by Mariantonietta Losanno
The latest film by Emanuele Crialese – presented at the 79th Venice Film Festival – stages everything that happens in depth and not on the surface; the one that lurks in hidden, narrow, suffocating spaces. We are in Rome, in the seventies; a couple has just moved into a new apartment together with their three children, Adriana – who wants to be Andrea – is able to feel more tangibly the tensions in her parents’ marriage. Clara and Felice, in fact, no longer love each other, but remain together because they are linked by them “Laces” that keep people together even when only resentment and suffering remain.
The director confesses, coming out of “his” hidden world: it opens up to the public through its characters, united by a condition of marginalization. “We must be brave to have the powers”, says one of the lines of the film: to have courage one must have particular potential, but – at the same time – to have supernatural abilities one must necessarily be courageous. A concept – that of courage – which consists (also) in the ability to accept oneself and be accepted by others. The film, in fact, revolves around “hidden” characters who try to “emerge”. Adrì wants her to be herself, Clara would like – conditionally because she shows less awareness than her daughter – to leave her husband before he unleashes all her violence against her. Two characters who live “restricted”, who seek alternative spaces and places of expression. On the one hand there is Adrì’s path which recalls the one faced by Céline Sciamma in “Tomboy”, which is first of all a story of formation and self-discovery; a work that focuses on adolescents in search of their own identity and sexuality, who, after having “discovered” themselves, must also find the courage to accept themselves. Crialese does not dramatize the issue, he protects the theme he faces by overcoming the categorization, focusing instead on the personal itinerary. Clara remembers Alba Rohrwacher in the adaptation of the novel by Domenico Starnone (the aforementioned “Laces”): a woman who, despite her infidelity and the awareness of having lost her husband’s respect, insists on remaining in a condition that makes her disaffected and leads her to annihilate herself. It forces itself to live in disaster and pain.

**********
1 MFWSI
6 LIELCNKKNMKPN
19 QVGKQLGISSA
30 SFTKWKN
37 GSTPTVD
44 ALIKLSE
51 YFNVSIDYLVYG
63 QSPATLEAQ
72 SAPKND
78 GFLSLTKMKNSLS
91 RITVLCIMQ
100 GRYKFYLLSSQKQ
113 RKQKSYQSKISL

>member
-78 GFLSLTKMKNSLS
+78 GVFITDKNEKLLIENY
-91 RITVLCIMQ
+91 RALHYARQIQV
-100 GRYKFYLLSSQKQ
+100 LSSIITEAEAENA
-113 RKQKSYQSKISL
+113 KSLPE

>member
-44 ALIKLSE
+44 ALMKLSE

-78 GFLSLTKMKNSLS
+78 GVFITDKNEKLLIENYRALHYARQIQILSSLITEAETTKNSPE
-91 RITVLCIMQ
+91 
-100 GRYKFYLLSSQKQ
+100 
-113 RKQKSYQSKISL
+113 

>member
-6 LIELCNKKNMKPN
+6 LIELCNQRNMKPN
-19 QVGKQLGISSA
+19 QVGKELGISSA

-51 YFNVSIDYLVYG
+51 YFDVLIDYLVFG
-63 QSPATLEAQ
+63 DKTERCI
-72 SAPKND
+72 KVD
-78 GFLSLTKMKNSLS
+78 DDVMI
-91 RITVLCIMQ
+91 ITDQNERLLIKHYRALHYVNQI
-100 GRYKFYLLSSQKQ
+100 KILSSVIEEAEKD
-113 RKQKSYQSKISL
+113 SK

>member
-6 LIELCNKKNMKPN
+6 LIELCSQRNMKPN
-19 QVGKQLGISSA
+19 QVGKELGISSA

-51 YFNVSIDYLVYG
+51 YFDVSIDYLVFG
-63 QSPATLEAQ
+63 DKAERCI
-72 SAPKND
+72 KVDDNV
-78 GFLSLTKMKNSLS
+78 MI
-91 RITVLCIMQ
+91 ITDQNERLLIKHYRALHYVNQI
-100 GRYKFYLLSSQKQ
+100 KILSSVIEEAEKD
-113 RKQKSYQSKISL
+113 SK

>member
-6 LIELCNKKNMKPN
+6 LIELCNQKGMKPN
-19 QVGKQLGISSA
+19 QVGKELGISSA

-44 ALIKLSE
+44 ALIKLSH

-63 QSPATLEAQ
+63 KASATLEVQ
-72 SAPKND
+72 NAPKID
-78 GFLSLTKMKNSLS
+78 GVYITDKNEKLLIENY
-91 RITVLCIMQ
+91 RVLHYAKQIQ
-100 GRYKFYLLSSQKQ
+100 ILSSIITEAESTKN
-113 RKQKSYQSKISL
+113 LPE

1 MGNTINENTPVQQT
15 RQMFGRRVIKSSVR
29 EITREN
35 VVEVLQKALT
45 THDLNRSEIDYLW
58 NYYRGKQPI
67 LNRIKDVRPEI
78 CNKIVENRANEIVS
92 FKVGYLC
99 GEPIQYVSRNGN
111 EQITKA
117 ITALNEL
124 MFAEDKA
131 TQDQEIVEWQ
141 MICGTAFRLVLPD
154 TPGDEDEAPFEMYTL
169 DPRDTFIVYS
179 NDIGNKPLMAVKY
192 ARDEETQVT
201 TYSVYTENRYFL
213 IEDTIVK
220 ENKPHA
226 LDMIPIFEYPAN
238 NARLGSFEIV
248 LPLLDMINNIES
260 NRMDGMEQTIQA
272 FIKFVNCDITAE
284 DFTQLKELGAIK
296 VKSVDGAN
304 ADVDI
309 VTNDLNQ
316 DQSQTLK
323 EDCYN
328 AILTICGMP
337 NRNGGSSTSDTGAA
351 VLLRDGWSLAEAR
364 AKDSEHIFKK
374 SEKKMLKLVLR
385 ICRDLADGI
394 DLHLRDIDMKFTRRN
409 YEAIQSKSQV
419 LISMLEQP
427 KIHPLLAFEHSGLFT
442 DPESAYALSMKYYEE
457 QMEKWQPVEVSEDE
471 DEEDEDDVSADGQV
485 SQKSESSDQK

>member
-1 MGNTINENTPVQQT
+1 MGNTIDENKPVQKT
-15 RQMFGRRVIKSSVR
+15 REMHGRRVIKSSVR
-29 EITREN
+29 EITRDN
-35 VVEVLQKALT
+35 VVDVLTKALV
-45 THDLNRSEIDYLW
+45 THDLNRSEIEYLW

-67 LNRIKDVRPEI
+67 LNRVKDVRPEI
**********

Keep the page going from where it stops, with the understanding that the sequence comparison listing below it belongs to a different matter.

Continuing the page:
Crialese uses music to mark the fundamental moments of his work: he cites the classics of Italian song, such as Adriano Celentano, Patty Pravo and Raffaella Carrà. Revolutionary icons and sources of inspiration. Its “immensity” is composed of the bourgeois drama, the desire to appropriate one’s body, the family, love, sexuality, the correspondence between reality and fiction.
“It’s my story in a poetic key, it would be an understatement to call it my“ coming out ”: the public would think of a film about transition but that’s not the case at all. […] It’s the film I’ve always chased: it was “my next film”, but each time it gave way to another story, as if I never felt ready, mature, confident enough. It’s a film about memory that needed a greater distance, a different awareness “, said the director. A reflection that prompts us to ask ourselves why to be courageous, why struggle to be able to “recognize oneself even without looking”, why leave when it is necessary to safeguard oneself.